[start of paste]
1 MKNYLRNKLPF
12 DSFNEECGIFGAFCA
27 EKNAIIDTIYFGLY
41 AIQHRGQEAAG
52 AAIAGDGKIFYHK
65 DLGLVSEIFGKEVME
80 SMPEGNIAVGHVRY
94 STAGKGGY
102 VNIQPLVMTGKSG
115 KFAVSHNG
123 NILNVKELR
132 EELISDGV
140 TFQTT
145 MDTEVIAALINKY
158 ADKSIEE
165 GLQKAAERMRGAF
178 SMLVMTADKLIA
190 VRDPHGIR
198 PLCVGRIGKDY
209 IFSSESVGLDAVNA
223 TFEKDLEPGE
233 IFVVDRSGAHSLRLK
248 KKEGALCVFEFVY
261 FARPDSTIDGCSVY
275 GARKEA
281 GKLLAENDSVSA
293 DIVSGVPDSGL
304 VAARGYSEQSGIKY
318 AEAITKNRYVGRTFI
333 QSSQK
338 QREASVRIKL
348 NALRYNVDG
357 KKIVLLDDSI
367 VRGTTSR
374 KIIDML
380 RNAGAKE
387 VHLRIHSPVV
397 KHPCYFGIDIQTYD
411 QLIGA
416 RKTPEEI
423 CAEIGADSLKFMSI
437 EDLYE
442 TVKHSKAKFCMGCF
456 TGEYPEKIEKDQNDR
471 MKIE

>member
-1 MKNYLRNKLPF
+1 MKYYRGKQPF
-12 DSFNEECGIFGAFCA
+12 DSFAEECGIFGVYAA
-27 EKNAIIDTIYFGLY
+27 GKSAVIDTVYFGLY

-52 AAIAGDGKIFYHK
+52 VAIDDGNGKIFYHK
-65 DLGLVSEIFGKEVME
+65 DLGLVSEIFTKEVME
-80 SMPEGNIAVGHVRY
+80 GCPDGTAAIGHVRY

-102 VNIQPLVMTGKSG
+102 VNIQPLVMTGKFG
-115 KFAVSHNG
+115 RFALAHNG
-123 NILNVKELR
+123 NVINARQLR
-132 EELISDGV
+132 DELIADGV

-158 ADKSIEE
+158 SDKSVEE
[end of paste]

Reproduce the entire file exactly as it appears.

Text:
1 MKNYLRNKLPF
12 DSFNEECGIFGAFCA
27 EKNAIIDTIYFGLY
41 AIQHRGQEAAG
52 AAIAGDGKIFYHK
65 DLGLVSEIFGKEVME
80 SMPEGNIAVGHVRY
94 STAGKGGY
102 VNIQPLVMTGKSG
115 KFAVSHNG
123 NILNVKELR
132 EELISDGV
140 TFQTT
145 MDTEVIAALINKY
158 ADKSIEE
165 GLQKAAERMRGAF
178 SMLVMTADKLIA
190 VRDPHGIR
198 PLCVGRIGKDY
209 IFSSESVGLDAVNA
223 TFEKDLEPGE
233 IFVVDRSGAHSLRLK
248 KKEGALCVFEFVY
261 FARPDSTIDGCSVY
275 GARKEA
281 GKLLAENDSVSA
293 DIVSGVPDSGL
304 VAARGYSEQSGIKY
318 AEAITKNRYVGRTFI
333 QSSQK
338 QREASVRIKL
348 NALRYNVDG
357 KKIVLLDDSI
367 VRGTTSR
374 KIIDML
380 RNAGAKE
387 VHLRIHSPVV
397 KHPCYFGIDIQTYD
411 QLIGA
416 RKTPEEI
423 CAEIGADSLKFMSI
437 EDLYE
442 TVKHSKAKFCMGCF
456 TGEYPEKIEKDQNDR
471 MKIE

>member
-1 MKNYLRNKLPF
+1 MKYYRGKQPF
-12 DSFNEECGIFGAFCA
+12 DSFAEECGIFGVYAA
-27 EKNAIIDTIYFGLY
+27 GKSAVIDTVYFGLY

-52 AAIAGDGKIFYHK
+52 VAIDDGNGKIFYHK
-65 DLGLVSEIFGKEVME
+65 DLGLVSEIFTKEVME
-80 SMPEGNIAVGHVRY
+80 GCPDGTAAIGHVRY

-102 VNIQPLVMTGKSG
+102 VNIQPLVMTGKFG
-115 KFAVSHNG
+115 RFALAHNG
-123 NILNVKELR
+123 NVINARQLR
-132 EELISDGV
+132 DELIADGV

-158 ADKSIEE
+158 SDKSVEE